20 November 2008

You Know You're a Film Buff When…

you spend the evening watching the subtitled 'making of' documentary included on the DVD of a foreign film.

A friend loaned us Vitus, a Swiss film about a musical prodigy and his struggle to fit in.  It's charming and delightful, even better the second time around (as all good films are).

Vitus is a little boy with a giant IQ and a gift for playing the piano.  As he grows, we watch his developing relationships with his mother, his father, his grandfather, and others as he struggles to find his way in a world that has no place for him.

Although European films have a reputation for darkness, Vitus is bright and colorful and the characters are well-written and well-portrayed.  The relationships among the main characters engage and drawn you in.  Vitus's grandfather reminds me a bit of my own.  His mother is torn between protecting her little boy and her growing ambitions for him.  And his father, while he wants to be there for his wife and son, is simply doing his best to get by.

Twelve-year old Vitus is played by pianist Teo Gheorghiu.  Swiss actor, Bruno Ganz, plays the grandfather.  You may remember him as Johann von Staupitz in Luther.  The other actors, while mostly unknown to American audiences, were drawn from the Swiss stage and do a great job.  Writer/director Fredi Murer has been making films since 1965, and I think I'd like to look into some of his others.  He's a real artist.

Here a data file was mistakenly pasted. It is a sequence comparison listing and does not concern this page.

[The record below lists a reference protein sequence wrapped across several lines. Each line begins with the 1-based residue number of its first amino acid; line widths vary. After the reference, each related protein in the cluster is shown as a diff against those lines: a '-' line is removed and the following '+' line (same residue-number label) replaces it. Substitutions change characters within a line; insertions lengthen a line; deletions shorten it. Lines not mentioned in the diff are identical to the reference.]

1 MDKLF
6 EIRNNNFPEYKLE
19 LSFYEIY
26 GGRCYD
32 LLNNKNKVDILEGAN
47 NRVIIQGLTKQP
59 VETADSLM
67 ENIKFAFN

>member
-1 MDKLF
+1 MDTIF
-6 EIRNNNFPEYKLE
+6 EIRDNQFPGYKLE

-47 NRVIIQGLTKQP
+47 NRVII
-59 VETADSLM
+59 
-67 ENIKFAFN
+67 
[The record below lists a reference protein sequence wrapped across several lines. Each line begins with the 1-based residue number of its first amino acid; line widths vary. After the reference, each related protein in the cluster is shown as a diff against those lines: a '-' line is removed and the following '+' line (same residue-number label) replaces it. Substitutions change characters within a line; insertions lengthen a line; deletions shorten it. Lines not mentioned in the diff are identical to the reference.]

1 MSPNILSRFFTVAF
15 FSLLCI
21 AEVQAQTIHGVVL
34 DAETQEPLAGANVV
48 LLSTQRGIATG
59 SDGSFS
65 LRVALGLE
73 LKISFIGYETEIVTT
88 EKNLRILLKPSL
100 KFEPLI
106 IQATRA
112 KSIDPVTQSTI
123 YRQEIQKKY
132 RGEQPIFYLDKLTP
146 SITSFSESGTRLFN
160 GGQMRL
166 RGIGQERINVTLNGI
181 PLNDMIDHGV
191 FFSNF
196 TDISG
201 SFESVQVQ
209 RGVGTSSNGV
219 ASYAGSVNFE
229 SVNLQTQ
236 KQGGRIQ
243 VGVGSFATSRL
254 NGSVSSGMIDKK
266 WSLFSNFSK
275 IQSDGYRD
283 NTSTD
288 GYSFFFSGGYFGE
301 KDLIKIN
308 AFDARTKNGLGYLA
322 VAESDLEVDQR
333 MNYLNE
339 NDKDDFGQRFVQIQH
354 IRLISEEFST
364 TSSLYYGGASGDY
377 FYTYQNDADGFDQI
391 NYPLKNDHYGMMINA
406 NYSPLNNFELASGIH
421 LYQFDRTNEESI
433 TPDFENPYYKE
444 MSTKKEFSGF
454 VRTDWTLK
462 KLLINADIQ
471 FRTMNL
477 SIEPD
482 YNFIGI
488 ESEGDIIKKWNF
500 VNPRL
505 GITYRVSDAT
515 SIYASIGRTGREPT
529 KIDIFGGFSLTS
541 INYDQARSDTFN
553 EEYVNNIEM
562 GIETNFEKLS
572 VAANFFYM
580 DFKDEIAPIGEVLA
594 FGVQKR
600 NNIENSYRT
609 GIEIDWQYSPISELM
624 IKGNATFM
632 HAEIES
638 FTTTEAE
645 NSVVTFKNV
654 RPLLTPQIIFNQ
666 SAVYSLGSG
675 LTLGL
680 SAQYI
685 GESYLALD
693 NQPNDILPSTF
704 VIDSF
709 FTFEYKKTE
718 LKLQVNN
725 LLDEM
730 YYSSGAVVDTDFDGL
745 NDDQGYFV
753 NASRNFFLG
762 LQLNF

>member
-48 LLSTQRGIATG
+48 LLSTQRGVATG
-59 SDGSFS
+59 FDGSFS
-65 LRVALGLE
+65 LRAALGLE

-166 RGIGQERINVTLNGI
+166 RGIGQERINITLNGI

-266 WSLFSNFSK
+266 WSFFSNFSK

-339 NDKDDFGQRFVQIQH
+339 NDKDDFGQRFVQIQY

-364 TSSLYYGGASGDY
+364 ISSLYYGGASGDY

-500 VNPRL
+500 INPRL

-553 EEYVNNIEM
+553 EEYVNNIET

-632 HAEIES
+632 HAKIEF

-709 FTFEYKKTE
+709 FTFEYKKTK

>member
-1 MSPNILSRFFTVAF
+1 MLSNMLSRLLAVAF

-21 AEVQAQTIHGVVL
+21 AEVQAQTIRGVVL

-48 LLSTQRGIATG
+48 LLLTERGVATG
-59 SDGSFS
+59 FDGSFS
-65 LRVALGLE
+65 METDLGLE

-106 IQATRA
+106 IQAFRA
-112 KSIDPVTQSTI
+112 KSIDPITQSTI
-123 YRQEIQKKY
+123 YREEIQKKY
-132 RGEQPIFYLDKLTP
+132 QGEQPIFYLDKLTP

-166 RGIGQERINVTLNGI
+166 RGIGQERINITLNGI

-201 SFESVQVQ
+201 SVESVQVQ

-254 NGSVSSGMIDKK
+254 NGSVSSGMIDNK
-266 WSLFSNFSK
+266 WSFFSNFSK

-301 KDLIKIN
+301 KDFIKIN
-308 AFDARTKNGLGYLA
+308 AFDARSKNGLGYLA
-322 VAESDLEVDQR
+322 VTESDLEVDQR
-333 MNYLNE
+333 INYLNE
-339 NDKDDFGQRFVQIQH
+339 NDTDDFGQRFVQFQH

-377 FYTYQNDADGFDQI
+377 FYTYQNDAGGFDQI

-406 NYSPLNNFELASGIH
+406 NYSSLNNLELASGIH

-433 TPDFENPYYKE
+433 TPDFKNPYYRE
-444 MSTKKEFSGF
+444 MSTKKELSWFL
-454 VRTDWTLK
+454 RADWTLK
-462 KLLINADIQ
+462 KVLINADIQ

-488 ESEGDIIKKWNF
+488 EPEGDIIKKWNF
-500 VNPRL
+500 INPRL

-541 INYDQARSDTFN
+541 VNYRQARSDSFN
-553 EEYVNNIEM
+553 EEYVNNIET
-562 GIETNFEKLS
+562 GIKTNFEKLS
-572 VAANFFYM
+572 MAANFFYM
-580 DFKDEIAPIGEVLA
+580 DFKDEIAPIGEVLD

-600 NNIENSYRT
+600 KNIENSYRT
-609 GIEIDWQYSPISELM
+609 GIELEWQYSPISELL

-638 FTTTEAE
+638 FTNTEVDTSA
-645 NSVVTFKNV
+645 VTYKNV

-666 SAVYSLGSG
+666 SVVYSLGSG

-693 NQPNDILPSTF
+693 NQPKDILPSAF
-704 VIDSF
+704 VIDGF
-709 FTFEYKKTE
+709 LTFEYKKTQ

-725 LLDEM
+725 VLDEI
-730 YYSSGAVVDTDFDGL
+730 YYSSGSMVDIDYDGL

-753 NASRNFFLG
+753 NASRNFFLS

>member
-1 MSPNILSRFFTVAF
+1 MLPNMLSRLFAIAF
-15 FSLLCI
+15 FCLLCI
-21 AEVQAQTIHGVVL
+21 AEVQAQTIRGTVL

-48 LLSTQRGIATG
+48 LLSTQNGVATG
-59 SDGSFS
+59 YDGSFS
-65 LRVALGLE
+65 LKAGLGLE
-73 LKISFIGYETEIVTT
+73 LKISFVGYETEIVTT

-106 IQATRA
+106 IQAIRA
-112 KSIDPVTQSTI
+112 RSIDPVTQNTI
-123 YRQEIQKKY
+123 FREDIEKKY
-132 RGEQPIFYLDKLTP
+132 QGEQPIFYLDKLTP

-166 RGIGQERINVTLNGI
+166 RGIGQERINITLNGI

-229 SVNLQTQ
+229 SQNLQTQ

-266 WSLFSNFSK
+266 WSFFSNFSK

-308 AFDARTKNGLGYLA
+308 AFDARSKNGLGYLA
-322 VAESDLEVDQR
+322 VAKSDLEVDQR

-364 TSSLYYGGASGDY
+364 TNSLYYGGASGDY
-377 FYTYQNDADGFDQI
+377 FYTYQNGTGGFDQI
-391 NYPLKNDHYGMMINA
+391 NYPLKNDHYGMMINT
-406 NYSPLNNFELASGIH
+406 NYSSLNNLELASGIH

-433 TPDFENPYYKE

In addition to the beautiful cinematography and appealing characters, the script is a gem.  I can't comment on the dialog this time as I don't speak German, but the bits in English sounded right.

Vitus is also available from Netflix.



  1. Thanks for this review Lynne. This looks like a film my family would like and one I would much prefer to August Rush--maybe I shouldn't even make the comparison.

  2. We just watched *Il Postino* last night, so I'm right in there with you on the foreign film thing. :-) I, too, appreciate the recommendation!

  3. I haven't seen either August Rush or Il Postino, but I loved Life is Beautiful and want to add it to our collection. Even though it's been a few years, our kids still greet their sisters and me with 'Buon-giorno, principessa!'

  4. Ahhhh, Lynne,

    I just finished watching Vitus on Instant Watch. It was excellent. I'm thinking of all my musician friends who would enjoy this one.

    If I had the disc, I know I would watch the documentary of it being made.

    This ranks up there with Mostly Martha as a favorite foreign film. And who recommended that one (who put it on my radar since I had never heard of it before?)? You, my friend!